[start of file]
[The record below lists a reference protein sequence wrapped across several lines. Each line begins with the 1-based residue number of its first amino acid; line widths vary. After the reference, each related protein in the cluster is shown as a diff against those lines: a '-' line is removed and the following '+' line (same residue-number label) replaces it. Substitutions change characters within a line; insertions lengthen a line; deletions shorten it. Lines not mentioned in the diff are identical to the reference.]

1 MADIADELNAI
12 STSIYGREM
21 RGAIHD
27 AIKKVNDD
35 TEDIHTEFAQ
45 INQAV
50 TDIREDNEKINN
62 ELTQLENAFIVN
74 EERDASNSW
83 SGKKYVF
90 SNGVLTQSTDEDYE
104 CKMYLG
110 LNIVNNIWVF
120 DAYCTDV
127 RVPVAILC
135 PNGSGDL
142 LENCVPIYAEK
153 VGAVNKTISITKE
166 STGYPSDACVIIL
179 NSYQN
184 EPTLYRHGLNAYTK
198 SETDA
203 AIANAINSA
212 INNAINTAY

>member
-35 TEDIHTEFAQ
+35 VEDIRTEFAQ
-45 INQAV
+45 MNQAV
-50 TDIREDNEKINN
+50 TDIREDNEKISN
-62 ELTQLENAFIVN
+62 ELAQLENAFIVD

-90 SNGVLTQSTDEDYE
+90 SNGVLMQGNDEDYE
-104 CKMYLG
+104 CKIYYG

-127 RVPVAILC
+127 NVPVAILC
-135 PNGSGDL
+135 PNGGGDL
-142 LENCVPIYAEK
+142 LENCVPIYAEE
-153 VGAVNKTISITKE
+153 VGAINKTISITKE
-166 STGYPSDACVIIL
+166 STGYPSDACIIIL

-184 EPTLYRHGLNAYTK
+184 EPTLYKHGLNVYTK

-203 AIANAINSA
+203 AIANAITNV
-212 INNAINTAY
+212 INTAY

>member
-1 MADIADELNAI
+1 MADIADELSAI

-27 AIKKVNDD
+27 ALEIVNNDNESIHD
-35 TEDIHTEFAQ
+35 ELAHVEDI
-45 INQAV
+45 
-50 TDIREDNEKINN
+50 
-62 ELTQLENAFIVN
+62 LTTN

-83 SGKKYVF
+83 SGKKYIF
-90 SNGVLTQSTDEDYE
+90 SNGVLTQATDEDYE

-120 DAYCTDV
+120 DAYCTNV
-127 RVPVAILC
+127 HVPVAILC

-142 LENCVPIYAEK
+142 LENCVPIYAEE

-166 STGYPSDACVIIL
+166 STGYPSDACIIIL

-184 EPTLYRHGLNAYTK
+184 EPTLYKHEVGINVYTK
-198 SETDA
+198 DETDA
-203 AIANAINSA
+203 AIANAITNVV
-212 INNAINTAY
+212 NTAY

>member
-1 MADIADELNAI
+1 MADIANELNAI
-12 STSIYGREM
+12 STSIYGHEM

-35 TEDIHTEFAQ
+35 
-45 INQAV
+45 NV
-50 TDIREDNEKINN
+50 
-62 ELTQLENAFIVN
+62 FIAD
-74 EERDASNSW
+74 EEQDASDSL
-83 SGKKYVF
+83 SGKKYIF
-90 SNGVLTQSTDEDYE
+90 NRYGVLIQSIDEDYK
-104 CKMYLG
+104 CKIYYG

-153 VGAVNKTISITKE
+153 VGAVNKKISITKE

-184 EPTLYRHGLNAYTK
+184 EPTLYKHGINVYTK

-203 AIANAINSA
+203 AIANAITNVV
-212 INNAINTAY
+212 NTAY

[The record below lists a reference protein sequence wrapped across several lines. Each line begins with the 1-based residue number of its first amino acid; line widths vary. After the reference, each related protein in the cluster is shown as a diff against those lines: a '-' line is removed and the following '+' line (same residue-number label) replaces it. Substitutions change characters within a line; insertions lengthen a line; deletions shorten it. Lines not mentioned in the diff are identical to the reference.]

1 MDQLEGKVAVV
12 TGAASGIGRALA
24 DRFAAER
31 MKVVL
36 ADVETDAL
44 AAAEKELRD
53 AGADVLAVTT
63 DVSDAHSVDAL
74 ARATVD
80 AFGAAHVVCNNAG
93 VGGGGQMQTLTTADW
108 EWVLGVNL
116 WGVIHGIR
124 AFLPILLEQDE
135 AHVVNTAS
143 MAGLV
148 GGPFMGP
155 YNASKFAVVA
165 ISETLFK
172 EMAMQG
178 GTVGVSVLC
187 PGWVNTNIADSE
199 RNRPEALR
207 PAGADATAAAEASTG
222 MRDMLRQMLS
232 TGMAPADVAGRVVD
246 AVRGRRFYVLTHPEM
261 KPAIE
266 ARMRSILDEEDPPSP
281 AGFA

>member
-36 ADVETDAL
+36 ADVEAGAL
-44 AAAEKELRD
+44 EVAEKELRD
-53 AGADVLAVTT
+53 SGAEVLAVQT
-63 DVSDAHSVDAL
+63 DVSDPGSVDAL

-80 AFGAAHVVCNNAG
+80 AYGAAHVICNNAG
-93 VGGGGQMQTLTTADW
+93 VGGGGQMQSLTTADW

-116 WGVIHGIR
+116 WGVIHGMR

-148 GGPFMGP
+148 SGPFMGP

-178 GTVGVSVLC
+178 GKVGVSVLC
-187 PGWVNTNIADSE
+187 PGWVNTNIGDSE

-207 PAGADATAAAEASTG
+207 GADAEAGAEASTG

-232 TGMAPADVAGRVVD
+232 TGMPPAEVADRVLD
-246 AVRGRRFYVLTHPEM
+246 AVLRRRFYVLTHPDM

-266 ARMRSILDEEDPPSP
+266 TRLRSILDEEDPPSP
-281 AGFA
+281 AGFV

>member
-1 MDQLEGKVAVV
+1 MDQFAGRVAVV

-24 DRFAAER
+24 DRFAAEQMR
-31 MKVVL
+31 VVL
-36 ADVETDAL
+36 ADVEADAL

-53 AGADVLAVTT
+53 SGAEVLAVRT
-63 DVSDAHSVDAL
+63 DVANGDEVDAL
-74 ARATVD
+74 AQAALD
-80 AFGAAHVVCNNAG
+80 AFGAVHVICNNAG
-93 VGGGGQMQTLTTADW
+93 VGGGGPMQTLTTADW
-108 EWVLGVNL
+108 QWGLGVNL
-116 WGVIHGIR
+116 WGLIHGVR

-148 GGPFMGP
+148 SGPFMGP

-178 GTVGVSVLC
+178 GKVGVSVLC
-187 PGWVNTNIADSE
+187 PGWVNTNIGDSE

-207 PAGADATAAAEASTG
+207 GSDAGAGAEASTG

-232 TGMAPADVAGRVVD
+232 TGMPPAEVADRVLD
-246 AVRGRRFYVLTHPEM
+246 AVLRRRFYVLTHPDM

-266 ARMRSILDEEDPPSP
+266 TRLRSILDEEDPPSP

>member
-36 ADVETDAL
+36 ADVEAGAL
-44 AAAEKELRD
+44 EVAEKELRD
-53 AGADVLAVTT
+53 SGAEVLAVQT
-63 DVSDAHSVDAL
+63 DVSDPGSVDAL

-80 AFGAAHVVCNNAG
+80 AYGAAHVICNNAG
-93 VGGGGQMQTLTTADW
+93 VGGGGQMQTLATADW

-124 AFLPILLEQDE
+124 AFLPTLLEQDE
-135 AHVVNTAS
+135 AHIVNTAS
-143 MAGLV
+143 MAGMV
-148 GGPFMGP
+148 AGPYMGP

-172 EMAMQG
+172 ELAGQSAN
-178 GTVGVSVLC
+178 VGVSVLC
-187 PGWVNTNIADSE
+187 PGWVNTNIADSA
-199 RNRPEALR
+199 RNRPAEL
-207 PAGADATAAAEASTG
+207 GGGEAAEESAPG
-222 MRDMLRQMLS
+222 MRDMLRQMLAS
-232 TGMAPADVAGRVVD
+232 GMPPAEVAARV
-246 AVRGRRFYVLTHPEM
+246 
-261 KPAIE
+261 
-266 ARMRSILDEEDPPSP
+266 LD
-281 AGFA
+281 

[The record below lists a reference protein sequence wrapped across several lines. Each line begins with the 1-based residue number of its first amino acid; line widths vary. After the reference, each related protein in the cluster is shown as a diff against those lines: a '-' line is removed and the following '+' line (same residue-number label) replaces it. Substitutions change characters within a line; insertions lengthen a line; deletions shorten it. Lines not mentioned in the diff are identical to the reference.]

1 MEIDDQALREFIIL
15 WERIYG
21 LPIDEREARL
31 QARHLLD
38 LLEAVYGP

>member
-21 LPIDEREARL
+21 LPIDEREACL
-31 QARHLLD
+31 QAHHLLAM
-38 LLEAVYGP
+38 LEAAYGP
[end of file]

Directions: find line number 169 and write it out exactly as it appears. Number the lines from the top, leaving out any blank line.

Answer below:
-207 PAGADATAAAEASTG